Editorial Style Guide

Check the official styles for abbreviations, punctuation, citations, titles and more.

The official style manual for Washington University outlines editing, writing and formatting conventions. The guide is maintained by University Marketing & Communications in collaboration WashU Medicine Marketing & Communications.

Communicators across WashU and the School of Medicine follow the style manual to achieve consistency and cohesion at all points of contact with our audiences.

Inclusive language

The AAMC’s Health Equity Guide provides recommendations and ideas for centering equity in communication, as well as a glossary of key terms.

The Inclusivity Style Guide by the American Chemical Society is a handy reference guide for recognizing and respecting diversity in all its forms.

Key excerpts from the WashU Style Guide

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Nomenclature for the university, medical school, departments, centers and institutes

The official names of many centers, institutes and other business units are agreed upon by the university and donors or partner institutions. These official names should be honored in all communications.

  • Spell out the full name of an office, department, center or school on first mention; see the list below for the full names of some centers at the School of Medicine
  • When referencing ” the university,” “the school,” “the department,” “the center,” etc. on its own, do not capitalize
  • Avoid using WUSM unless you are communicating with an internal audience only

Official names of entities at the School of Medicine include:

  • Washington University School of Medicine in St. Louis (on websites, the full name of school is particularly important on Home and About pages) Second reference: School of Medicine or the medical school
  • the Alvin J. Siteman Cancer Center at Barnes-Jewish Hospital and Washington University School of Medicine Second reference: Siteman Cancer Center or Siteman
  • Bernard Becker Medical Library Second reference: Becker Medical Library or Becker Library
  • the Elizabeth H. and James S. McDonnell III Genome Institute at Washington University Second reference: McDonnell Genome Institute
  • the Knight Alzheimer’s Disease Research Center Second reference: the Knight ADRC

Please refer to the style guide for a more complete list of official names.

If you are naming a new center or other business unit, please refer to the school’s branding practices and naming conventions.

Phone numbers and email

  • Phone numbers are hyphenated and include the area code: 314-555-5555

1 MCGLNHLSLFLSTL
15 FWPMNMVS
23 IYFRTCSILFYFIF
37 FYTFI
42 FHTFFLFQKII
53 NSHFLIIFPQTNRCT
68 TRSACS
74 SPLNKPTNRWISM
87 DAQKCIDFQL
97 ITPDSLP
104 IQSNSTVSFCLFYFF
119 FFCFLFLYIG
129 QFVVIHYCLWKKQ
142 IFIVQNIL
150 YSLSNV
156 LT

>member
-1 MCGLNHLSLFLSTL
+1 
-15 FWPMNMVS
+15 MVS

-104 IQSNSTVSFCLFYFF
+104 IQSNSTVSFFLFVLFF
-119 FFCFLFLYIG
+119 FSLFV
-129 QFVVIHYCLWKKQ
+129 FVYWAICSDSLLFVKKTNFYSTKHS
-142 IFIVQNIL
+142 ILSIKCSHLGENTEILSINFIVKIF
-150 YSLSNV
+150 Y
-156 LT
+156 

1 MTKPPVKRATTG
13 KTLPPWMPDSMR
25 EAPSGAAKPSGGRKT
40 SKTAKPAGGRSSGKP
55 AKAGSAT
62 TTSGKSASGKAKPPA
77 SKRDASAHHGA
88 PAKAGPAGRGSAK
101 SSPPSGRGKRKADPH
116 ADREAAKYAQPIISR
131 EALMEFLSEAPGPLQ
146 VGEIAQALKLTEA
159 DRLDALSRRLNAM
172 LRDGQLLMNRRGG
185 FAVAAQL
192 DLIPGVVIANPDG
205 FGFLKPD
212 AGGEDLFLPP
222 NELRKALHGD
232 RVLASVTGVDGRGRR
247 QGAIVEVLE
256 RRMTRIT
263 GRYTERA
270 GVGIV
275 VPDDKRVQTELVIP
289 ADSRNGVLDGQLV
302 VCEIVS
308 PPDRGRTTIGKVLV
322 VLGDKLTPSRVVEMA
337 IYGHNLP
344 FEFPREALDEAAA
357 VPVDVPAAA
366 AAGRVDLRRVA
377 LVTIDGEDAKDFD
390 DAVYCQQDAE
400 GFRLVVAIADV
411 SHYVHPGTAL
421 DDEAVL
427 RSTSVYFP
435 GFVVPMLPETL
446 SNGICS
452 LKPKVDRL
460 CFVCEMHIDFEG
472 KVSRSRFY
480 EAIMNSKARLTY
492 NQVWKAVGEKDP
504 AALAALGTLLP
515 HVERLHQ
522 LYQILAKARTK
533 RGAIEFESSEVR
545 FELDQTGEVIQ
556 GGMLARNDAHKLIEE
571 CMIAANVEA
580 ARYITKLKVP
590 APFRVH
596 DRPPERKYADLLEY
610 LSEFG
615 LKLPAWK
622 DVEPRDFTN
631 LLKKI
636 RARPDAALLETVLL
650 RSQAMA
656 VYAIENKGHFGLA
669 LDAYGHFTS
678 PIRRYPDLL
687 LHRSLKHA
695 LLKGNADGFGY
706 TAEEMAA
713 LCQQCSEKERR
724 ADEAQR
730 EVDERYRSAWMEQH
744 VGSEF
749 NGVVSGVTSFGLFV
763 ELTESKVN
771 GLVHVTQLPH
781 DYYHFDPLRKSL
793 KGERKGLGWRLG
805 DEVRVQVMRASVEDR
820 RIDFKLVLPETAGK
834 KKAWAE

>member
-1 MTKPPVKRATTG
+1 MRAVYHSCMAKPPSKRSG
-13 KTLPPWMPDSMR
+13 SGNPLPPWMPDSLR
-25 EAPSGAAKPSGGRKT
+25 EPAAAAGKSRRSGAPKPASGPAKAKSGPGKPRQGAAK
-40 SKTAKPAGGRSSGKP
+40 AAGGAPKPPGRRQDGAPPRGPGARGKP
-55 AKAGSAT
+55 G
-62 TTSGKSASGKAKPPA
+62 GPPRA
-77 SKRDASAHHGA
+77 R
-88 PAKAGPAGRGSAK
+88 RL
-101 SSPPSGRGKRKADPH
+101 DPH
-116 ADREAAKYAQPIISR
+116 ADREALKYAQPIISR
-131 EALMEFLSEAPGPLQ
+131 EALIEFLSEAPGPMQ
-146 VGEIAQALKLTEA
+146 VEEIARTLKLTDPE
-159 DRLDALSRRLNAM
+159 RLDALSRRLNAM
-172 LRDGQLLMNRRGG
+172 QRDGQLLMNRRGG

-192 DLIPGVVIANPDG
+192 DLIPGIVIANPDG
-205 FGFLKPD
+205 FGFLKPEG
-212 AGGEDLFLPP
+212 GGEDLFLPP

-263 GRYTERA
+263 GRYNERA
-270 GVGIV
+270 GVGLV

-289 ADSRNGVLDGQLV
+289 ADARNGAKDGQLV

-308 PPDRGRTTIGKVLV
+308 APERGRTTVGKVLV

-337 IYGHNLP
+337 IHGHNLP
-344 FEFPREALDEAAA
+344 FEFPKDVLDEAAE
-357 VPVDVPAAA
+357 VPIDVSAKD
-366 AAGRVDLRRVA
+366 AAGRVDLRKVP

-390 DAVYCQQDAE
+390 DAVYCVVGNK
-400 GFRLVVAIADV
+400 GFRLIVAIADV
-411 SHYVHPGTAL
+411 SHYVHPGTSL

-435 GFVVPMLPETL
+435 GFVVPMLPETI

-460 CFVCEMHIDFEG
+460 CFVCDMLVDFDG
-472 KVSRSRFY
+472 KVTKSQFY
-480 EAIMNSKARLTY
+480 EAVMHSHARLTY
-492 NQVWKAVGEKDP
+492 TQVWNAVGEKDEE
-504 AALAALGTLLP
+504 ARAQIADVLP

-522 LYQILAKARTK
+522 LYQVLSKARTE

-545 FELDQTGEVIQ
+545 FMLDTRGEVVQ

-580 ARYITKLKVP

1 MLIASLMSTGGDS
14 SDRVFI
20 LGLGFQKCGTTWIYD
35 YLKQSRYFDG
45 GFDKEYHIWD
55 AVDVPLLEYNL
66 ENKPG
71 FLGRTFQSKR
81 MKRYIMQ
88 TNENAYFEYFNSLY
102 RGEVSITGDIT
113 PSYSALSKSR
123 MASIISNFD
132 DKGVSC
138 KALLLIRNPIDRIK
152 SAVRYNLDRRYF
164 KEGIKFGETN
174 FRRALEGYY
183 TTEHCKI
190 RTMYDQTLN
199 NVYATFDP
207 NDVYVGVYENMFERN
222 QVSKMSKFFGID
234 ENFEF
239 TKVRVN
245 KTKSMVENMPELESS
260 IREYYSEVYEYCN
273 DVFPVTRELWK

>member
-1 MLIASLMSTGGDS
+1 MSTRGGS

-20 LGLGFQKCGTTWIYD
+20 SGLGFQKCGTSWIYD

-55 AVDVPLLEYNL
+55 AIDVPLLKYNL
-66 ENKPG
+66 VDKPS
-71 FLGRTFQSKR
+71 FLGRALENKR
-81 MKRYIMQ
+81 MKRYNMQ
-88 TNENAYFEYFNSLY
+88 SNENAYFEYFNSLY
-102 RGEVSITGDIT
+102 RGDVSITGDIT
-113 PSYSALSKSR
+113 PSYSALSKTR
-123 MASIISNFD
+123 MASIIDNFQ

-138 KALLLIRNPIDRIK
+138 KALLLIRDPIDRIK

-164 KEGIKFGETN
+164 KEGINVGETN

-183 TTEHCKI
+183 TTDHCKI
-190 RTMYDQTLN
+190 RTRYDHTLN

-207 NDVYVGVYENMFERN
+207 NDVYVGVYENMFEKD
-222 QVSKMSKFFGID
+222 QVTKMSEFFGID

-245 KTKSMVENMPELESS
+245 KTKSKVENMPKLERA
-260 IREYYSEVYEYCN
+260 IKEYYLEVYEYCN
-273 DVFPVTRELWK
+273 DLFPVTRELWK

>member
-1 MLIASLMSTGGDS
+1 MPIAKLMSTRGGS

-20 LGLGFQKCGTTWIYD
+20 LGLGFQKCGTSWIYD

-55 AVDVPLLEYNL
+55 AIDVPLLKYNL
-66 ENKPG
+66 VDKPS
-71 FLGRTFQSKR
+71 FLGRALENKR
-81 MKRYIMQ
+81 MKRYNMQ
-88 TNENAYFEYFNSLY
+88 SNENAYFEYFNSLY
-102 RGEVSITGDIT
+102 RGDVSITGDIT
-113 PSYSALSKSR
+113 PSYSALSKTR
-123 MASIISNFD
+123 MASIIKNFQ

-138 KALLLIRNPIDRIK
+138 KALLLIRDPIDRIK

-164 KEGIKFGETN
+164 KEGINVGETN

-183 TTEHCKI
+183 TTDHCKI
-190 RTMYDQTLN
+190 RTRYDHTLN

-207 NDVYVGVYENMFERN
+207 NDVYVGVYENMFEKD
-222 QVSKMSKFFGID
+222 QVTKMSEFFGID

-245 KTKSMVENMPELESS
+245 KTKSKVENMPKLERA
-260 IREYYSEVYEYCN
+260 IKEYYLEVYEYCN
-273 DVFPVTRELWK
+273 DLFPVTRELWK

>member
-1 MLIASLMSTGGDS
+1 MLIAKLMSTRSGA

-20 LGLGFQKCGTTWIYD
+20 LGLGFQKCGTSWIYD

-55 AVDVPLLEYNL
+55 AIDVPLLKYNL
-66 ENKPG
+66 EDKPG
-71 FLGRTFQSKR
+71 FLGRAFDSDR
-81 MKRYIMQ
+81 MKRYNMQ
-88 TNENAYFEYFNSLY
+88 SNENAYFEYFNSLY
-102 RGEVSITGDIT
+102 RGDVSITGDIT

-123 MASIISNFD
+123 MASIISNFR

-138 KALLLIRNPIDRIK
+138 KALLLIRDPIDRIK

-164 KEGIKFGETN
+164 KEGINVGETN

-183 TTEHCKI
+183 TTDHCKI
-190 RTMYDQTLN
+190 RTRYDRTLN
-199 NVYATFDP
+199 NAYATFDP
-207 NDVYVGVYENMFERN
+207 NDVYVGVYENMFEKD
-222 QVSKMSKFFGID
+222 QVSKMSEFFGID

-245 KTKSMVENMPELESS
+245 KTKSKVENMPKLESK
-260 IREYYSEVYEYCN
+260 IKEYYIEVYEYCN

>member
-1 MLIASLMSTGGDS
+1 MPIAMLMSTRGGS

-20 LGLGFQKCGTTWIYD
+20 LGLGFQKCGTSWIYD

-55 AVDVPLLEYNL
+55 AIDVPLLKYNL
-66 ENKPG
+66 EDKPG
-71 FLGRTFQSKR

• In digital materials, the email address itself — rather than the person’s name — should be made into an email link
  • “Email” is neither hyphenated nor capitalized (except when, like this, it’s the first word of a sentence!)

Time of day

  • Use a.m. and p.m. with periods
  • Use single-digit times for hours (8 a.m., not 8:00 a.m.)
  • Time ranges are hyphenated (10 a.m.-1 p.m.; 3-5:30 p.m.)

Names, degrees and titles

Full name, degree(s), title
Second reference: Last name only
Example: Marge J. Simpson, MD, PhD, assistant professor of pathology and immunology, is pioneering a new weapon against cancer. Simpson and her team ….


  • Avoid using Dr. (except when part of a specific communications strategy)
  • No periods in degree abbreviations (e.g., MD, PhD, MPH)
  • If a person has multiple degrees, list degrees in the order specified in the Bulletin


  • Do not capitalize academic titles like dean, professor, etc., unless they precede a person’s name (e.g., Dean David H. Perlmutter, MD)
  • Correct titles are:
    • Department: head (preferred over chair)
    • Division: director
    • Section: chief
  • To prevent difficult sentences, a person’s title may be included in a follow-up sentence instead of with the first reference

Health care v. healthcare

Two words in all cases.

  • Noun: health care
  • Adjective: health-care

Scientific citations

Lastname XX, Lastname XX. Title of article. Name of Journal, Month Year; Vol(#):PP-PP. Example: Lourido S, Shuman J, Zhang C, Shokat KM, Hui R, Sibley LD. Calcium-dependent protein kinase 1 is an essential regulator of exocytosis in Toxoplasma. Nature, May 20, 2010; 11(5):421-423.

URLs / web addresses

All URLs should be tested before they are published. A reader should be able to type the URL, as published, into a browser and get to the intended page.

Drop the following from the URL, unless required to access the page:

  • http:// or https://
  • www.
  • final slash (/)
  • .htm or .html

medicine.wustl.edu NOT www.medicine.wustl.edu/

Related: Visit sites.wustl.edu for information about using URLs in your communications.

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